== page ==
Lifting and Manual Handling
The potential problem
· The need to move items particularly furniture such as tables which are heavy or bulky
· The need to move, lift, push or simply manoeuvre items
· The need to move things between levels of a building when there is no lift
· Moving and handling of wheelchairs
The result of non compliance
· Broken bones, abrasions and lacerations
· Trapped feet and trapped fingers
· Back damage due to weight of items or poor handling technique
· Elderly people are at greatest risk of severe injuries such as broken hips
· Damage to items being moved and/or premises when items are dropped or involved in impact
NAFAS members working on ladders or scaffolding at festivals and slipping or trapping fingers.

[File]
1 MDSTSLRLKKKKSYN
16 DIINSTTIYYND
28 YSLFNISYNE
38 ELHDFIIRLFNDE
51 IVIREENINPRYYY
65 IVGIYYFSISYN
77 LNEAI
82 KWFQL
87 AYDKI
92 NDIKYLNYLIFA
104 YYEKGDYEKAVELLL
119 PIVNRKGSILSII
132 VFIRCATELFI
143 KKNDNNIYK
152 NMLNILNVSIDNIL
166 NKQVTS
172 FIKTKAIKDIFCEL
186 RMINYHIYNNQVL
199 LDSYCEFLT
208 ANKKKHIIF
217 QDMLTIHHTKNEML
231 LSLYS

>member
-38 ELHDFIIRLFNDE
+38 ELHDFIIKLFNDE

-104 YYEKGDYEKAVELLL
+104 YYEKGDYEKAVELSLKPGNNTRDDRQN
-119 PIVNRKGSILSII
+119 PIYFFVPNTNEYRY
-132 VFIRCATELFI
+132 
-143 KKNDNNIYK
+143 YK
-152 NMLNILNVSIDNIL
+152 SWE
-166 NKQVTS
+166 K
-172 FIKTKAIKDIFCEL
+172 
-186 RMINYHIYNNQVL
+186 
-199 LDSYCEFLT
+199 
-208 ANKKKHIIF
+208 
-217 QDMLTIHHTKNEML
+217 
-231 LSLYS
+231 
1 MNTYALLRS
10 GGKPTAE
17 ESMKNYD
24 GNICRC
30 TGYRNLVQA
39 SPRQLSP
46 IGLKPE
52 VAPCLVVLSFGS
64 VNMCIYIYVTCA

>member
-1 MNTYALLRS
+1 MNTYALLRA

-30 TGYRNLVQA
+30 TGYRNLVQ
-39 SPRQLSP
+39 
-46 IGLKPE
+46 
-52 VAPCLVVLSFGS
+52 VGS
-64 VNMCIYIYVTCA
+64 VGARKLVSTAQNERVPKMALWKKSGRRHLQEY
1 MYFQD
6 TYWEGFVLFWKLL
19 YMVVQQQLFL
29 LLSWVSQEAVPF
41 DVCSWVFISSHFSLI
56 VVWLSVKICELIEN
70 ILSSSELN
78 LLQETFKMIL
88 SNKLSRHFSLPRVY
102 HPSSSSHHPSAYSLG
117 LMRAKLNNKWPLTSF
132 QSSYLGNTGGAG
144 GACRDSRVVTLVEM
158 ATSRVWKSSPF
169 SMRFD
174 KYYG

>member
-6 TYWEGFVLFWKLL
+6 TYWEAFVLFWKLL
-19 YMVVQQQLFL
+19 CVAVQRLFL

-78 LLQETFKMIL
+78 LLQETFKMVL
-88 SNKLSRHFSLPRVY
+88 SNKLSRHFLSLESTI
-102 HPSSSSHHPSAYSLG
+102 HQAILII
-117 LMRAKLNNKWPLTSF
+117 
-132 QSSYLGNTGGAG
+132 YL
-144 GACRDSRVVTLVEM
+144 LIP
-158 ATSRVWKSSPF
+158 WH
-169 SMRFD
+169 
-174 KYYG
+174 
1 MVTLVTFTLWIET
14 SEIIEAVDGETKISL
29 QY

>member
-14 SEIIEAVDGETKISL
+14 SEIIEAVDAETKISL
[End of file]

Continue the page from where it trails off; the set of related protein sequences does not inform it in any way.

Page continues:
NAFAS members moving fold up table single handed and dropping one on feet causing damage to toe.
What to look for
Deceptively heavy items
Lack of experience
Containers full of liquids
Odd shaped or bulky items
Lifting beyond reach or overhead
People trying to lift or move heavy items on their own
Anyone who has a previous back or upper limb injury
Hot items and in particular hot liquids
IF YOU SEE IT - ACT - DON’T LEAVE IT TO OTHERS
Manual handling Training at Club level for all club and committee members, following which members should sign a training record to be retained by the Club.
* Manual Handling Regulations 1992 as guidance to best practice. While NAFAS activities may not be required to comply fully with these regulations, the HSE advise that adoption of these requirements is advisable and may be seen as evidence of good practice and will lessen chances of an accident occurring at an event.
* These Regulations should be kept on Area/Club files for reference.